Hearts found guilty of bonuses breach
Hearts have been found guilty of breaching Scottish Premier League rules over a failure to pay bonuses and appearance monies.
A meeting was held at Hampden on Monday to consider two charges relating to the Premier League club's payment of bonuses.
A statement from the SPL read: "The sub-committee found the club guilty of breaching SPL Rules A6.21 and A6.22 in respect of a number of players. The club remains subject to the existing registration embargo, which will continue in effect until such time as the SPL board is satisfied that the remuneration default is no longer ongoing.
"However, the decision of the sub-committee today was that the club should be made subject to further restrictions on the registration of players.''
The restrictions relate to how and when Hearts can sign players. Despite winning the Scottish Cup in May with a 5-1 win over Edinburgh rivals Hibs, Hearts have endured a torrid 2012 off the field.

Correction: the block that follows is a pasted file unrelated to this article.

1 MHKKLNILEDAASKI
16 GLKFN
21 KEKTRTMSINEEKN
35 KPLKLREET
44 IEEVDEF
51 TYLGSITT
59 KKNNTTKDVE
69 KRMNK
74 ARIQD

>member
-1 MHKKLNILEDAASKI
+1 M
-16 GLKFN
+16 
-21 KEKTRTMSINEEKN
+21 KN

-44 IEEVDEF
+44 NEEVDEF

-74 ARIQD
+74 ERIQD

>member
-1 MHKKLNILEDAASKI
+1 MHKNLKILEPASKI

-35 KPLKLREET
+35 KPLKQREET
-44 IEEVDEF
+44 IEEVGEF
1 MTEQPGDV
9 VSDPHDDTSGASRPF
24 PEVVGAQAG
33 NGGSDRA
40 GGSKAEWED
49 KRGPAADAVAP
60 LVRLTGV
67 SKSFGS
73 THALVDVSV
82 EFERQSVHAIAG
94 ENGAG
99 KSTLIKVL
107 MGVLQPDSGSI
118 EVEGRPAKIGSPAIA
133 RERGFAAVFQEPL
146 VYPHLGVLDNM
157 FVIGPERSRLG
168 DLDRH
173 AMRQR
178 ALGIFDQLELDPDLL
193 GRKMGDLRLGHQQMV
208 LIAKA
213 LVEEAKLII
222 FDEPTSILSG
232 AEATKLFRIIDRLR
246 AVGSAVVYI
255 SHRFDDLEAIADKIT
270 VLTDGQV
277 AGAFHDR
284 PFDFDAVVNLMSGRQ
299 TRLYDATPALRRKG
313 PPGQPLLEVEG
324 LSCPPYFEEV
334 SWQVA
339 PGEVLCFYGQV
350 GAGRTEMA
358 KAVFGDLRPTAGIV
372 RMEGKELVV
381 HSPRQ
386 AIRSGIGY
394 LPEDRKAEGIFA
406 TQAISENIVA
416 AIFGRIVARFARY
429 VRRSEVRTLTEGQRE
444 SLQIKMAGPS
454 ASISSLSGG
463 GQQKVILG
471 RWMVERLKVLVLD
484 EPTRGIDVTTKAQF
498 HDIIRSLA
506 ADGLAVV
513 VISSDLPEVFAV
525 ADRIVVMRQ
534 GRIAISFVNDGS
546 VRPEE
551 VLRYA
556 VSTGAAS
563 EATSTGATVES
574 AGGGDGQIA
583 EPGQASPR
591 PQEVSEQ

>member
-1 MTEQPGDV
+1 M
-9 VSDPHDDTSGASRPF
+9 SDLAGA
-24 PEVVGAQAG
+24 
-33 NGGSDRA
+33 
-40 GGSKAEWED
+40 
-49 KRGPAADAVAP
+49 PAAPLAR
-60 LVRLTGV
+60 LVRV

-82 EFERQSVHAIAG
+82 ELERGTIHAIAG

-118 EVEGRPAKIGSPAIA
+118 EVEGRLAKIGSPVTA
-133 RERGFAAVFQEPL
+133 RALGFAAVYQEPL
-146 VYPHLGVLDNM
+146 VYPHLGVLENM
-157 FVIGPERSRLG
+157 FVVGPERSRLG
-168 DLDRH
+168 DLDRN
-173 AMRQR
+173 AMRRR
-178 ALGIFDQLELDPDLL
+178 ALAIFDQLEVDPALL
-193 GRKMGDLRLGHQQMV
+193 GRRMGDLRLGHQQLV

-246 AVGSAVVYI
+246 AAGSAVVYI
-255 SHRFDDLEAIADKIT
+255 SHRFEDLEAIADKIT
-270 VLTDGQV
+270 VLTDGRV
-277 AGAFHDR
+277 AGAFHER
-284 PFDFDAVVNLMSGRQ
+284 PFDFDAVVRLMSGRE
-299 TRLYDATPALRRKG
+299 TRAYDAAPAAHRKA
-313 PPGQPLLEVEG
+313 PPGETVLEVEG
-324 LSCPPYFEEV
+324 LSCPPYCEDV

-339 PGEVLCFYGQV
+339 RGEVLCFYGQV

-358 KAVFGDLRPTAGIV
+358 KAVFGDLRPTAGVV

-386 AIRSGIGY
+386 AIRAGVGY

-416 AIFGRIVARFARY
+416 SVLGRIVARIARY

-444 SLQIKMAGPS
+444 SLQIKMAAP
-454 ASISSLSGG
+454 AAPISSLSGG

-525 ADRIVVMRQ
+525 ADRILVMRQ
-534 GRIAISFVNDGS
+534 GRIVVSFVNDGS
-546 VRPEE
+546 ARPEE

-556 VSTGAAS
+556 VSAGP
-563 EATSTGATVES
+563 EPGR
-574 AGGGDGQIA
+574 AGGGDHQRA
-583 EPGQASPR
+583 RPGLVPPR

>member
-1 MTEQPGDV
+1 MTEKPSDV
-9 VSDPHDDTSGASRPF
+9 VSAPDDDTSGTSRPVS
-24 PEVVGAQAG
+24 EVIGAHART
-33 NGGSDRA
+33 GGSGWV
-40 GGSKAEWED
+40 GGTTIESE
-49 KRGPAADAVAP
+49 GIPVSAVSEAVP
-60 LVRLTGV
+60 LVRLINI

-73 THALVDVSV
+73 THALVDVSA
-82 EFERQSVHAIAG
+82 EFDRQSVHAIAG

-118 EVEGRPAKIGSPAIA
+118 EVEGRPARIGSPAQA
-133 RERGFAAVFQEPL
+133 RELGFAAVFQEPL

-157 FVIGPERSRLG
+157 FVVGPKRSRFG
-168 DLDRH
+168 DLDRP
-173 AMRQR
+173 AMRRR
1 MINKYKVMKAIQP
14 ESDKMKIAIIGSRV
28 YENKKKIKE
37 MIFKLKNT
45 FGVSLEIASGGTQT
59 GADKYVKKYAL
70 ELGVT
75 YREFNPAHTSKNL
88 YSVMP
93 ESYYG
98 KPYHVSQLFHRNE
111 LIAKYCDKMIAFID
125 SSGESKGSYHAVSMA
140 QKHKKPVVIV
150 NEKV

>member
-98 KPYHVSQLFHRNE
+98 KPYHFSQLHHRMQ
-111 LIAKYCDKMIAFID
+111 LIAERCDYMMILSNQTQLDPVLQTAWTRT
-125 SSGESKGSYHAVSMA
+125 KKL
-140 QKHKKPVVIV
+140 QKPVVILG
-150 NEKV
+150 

A £450,000 winding-up order was recently averted, while an agreement was reached over a separate issue to pay £1.5 million over a three-year period. Hearts raised £1m from a share issue designed to raise £1.79m and face a shortfall of £800,000 this season unless attendances are above expectations.
Manager John McGlynn was installed in the summer, tasked to introduce young players, and recognises the challenge Hearts face to reduce costs. Their leading players could depart during the winter transfer window, forcing McGlynn to select inexperienced players.
Speaking last week, McGlynn said: "We're going to have to go through a transitional period right now and another one in the summer. That's how it will be.
"If we have to put more younger players into the team then fair enough. That was my brief, to come here and try to bring through young players. This is probably the most difficult time for Heart of Midlothian Football Club. I don't think they've ever had a transfer embargo in the past or been so close to a winding-up order. It's a big challenge.''
Information from the Press Association was used in this report